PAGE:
When Jarnell Stokes decided to forgo his senior season with the Vols to enter the NBA draft, it gave next season a bleak outlook for the Vols in what would have been Cuonzo Martin's fourth year as coach. Four starters, including All-SEC forward Stokes, leading scorer Jordan McRae and senior leader Jeronne Maymon, were gone. They were the core of Martin's teams.
Then Martin left for California, leaving Tennessee without a coach midway through the late signing period.
Since Tyndall's hiring Tuesday, signees Larry Austin and Jordan Cornish have requested and been granted releases from their national letters of intent, and C.J. Turman and Phil Cofer also have requested releases, though Tyndall said he wanted to meet face to face with those two before granting their requests.
As for the returning cast, Josh Richardson is the only player to average more than 20 minutes this past season. Armani Moore and Darius Thompson carved out roles off the Vols' bench, and Robert Hubbs III, a former five-star recruit, is expected to be back to full health following surgery. Otherwise the roster is unproven, lacks a shooting threat and is thin in the post.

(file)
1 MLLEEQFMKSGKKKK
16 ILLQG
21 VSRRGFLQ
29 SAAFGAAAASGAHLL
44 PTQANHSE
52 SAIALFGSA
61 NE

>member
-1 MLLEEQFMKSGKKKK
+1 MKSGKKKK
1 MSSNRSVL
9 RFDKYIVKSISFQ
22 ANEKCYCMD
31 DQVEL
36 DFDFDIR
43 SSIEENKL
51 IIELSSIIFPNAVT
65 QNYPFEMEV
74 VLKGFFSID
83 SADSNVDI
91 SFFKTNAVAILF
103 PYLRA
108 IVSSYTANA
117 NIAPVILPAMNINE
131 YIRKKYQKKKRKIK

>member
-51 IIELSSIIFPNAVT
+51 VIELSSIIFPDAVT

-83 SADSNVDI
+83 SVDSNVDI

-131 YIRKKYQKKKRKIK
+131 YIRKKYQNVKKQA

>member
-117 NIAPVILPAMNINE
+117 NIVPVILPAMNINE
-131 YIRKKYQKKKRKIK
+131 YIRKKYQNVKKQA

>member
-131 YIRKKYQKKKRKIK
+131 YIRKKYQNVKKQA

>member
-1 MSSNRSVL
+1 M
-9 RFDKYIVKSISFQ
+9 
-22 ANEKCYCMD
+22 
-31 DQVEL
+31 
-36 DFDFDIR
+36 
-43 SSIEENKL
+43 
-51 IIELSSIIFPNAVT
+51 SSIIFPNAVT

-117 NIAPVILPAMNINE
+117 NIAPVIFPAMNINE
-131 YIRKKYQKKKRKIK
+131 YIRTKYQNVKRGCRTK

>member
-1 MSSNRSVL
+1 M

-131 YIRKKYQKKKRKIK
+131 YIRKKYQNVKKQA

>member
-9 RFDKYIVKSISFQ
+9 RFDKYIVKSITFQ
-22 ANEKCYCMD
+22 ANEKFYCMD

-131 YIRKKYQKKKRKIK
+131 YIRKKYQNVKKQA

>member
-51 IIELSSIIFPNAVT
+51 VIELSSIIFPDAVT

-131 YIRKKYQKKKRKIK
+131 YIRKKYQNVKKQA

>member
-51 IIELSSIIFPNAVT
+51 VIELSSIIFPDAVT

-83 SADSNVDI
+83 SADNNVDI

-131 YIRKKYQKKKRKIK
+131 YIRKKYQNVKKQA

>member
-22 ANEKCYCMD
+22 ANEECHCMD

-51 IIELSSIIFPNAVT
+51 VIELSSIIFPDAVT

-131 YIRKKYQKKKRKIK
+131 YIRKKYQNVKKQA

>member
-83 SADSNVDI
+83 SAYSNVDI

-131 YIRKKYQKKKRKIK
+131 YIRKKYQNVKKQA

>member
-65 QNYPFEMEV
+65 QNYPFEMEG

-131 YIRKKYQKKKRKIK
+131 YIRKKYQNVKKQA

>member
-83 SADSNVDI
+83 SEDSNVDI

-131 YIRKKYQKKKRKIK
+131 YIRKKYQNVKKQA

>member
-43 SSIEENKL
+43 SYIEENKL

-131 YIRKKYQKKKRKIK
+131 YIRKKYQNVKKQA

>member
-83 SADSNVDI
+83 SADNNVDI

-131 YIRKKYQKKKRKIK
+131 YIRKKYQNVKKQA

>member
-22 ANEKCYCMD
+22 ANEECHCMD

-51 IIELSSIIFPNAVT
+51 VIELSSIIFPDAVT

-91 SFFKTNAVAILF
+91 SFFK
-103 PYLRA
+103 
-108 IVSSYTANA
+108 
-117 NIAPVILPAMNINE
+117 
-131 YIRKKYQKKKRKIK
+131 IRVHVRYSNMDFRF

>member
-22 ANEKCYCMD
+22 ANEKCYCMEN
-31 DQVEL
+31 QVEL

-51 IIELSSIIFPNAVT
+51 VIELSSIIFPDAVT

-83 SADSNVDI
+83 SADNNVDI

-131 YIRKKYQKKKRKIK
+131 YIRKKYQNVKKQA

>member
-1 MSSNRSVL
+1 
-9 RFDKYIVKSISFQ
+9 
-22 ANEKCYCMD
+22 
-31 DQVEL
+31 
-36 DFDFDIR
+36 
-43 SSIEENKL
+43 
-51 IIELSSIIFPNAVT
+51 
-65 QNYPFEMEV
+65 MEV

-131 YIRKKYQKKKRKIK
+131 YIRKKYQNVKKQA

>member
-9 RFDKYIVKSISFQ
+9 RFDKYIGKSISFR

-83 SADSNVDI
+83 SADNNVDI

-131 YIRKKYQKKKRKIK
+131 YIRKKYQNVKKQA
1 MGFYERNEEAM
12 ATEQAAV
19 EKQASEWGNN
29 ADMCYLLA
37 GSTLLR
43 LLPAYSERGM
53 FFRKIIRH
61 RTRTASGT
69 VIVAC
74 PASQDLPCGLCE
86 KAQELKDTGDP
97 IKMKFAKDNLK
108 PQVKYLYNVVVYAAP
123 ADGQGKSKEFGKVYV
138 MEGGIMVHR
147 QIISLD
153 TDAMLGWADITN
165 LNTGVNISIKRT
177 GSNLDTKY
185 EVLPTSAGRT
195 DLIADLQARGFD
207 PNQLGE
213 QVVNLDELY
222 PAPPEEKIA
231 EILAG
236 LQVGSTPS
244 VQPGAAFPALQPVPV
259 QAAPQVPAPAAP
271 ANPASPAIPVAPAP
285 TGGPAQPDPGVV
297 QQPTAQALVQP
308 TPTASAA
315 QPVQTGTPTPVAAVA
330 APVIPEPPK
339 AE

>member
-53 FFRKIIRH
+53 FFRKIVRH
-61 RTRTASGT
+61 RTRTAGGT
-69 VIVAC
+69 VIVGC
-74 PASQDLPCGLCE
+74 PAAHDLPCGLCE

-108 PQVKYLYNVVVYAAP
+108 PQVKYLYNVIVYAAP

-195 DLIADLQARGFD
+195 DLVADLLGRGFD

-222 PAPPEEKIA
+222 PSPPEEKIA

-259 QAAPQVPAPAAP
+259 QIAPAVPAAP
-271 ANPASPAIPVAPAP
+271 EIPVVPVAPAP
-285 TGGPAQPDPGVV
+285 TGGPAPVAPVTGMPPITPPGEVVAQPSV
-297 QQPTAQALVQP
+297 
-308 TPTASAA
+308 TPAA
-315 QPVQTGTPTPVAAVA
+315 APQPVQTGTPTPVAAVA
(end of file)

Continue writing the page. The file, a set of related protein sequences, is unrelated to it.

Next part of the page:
Tyndall met individually with each player and thought the interactions went well.
"All the returning players are telling me they're going to return and be back, which, knock on wood, I hope that's the case," he said as he rapped on the table.
At Morehead State, Tyndall took over a program that went 4-23 the year before his arrival. In 2005-06, the Eagles started 1-15, lost 15 straight games and lost by 68 points at No. 2 Connecticut. Morehead State had three winning seasons in nine years under Kyle Macy, Tyndall's predecessor.
Tyndall's first season at the Kentucky university began 9-5 with three losses by a combined five points before finishing 12-18. The next season, the Eagles were back in the Ohio Valley Conference tournament with an RPI nearly 100 spots better than Macy's final season. In Tyndall's third season, Morehead State won the OVC tournament to nab an NCAA tournament berth.